US 5274338 A
An FM detector for demodulating frequency modulated signals includes an FM detector having an oscillator composed of a capacitor and a Schmitt Trigger. The oscillator is controlled by the input signal to the FM detector. The FM detector also includes a phase detector for mixing the input signal with an oscillator signal from the oscillator to provide an output signal. The frequency of the oscillator is set to the frequency of the input signal using components internal to the FM detector. A first switch is used to charge and discharge the capacitor in accordance with the state of the Schmitt Trigger. A second switch is used to set the frequency of the oscillator to the frequency of the input signal.
1. In an FM detector for demodulating frequency modulated signals, said FM detector including an oscillator having a capacitor and a hysteresis level detector, said oscillator being controlled by the input signal to said FM detector, said FM detector also including a phase detector for mixing said input signal with an oscillator signal from said oscillator and providing an output signal, an improvement for setting said oscillator to the frequency of said input signal using components internal to said FM detector comprising:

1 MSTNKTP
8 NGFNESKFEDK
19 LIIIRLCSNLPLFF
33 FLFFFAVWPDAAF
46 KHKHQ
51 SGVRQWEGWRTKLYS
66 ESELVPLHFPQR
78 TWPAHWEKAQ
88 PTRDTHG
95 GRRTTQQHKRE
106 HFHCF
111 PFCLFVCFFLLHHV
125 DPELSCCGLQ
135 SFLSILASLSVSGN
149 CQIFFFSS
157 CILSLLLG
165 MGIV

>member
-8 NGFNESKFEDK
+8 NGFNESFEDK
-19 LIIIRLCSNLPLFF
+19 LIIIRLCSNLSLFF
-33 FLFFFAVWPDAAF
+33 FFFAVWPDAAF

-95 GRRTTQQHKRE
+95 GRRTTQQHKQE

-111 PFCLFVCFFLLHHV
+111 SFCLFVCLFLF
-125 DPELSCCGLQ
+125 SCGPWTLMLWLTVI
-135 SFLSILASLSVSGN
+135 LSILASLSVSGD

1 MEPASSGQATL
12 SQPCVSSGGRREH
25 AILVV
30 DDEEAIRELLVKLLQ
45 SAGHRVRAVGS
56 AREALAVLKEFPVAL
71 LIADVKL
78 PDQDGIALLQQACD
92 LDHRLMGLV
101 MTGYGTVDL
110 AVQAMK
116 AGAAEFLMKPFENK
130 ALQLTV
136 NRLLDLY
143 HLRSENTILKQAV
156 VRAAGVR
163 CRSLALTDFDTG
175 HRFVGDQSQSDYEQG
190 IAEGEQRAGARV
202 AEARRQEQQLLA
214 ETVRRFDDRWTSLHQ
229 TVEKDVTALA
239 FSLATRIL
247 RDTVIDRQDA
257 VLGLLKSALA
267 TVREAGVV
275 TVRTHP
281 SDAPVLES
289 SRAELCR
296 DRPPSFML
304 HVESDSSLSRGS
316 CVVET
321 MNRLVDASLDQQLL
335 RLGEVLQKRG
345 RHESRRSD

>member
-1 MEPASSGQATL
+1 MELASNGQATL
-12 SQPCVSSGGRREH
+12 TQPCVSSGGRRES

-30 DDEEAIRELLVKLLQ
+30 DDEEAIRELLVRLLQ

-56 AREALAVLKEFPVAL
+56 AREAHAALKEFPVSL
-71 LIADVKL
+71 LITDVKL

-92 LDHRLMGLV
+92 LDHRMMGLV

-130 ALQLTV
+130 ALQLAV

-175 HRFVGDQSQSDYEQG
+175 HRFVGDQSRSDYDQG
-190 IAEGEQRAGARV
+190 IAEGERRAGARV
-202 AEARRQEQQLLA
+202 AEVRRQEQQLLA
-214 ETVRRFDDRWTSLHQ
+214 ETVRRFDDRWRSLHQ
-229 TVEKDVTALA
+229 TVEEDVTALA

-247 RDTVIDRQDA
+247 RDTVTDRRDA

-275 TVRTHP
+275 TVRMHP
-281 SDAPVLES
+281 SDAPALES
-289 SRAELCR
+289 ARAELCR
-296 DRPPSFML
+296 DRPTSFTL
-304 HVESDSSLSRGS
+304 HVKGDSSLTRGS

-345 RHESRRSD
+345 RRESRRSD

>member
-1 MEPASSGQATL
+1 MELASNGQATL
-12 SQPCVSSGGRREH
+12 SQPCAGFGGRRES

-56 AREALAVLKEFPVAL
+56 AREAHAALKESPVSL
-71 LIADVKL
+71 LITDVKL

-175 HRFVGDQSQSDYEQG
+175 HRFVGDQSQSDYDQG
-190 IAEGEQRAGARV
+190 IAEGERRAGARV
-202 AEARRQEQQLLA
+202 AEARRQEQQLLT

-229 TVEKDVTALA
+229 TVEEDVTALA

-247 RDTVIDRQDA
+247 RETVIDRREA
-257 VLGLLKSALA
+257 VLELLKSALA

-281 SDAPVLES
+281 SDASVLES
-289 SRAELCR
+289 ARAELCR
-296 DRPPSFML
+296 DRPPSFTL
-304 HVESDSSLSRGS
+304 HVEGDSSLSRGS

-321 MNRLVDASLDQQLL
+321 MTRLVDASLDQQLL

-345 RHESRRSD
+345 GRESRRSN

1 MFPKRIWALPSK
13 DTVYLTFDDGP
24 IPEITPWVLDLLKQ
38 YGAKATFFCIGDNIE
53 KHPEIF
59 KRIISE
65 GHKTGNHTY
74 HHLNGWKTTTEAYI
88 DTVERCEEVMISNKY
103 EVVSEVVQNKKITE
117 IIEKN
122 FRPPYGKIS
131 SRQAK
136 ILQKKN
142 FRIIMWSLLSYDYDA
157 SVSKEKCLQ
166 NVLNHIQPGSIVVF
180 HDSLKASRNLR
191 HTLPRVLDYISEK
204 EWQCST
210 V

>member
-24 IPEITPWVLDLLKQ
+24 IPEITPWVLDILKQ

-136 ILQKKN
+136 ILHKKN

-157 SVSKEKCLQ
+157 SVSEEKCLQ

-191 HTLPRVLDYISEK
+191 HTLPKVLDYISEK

first switch means for charging and discharging said capacitor in accordance with the state of said hysteresis level detector; and
second switch means for setting the frequency of said oscillator to the frequency of said input signal, and wherein
said second switch means supplies a control current to said capacitor and wherein upon engagement of said frequency of said oscillator to said frequency of said input signal, the current controlled by said second switch means is equal to zero.
2. In an FM detector for demodulating frequency modulated signals, said FM detector including an oscillator having a capacitor and a hysteresis level detector, said oscillator being controlled by the input signal to said FM detector, said FM detector also including a phase detector for mixing said input signal with an oscillator signal from said oscillator and providing an output signal, an improvement for setting said oscillator to the frequency of said input signal using components internal to said FM detector comprising:
first switch means for charging and discharging said capacitor in accordance with the state of said hysteresis level detector; and
second switch means for setting the frequency of said oscillator to the frequency of said input signal; and wherein
said hysteresis level detector includes a filter capacitor for limiting the bandwidth thereof for signal-to-noise ratio enhancement.